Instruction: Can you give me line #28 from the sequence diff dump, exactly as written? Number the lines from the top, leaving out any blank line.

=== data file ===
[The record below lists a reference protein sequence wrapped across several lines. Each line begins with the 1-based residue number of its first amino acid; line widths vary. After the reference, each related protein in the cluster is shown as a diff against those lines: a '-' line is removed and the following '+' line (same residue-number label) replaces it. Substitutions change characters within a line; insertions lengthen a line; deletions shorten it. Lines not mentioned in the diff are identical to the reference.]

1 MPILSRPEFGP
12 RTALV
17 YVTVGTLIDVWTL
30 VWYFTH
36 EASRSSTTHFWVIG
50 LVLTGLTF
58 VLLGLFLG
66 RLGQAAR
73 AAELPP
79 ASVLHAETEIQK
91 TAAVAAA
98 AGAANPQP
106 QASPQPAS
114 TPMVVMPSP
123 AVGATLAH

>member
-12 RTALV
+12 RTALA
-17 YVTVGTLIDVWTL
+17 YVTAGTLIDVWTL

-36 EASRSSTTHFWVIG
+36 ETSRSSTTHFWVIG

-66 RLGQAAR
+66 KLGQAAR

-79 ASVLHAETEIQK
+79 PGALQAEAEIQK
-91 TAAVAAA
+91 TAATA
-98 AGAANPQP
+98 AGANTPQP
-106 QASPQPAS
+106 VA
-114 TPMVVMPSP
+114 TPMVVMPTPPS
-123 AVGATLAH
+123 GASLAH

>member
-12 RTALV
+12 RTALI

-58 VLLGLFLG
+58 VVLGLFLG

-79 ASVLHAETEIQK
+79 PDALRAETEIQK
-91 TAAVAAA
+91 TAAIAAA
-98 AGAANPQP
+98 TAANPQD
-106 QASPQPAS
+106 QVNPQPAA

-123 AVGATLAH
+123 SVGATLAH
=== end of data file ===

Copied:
-91 TAAVAAA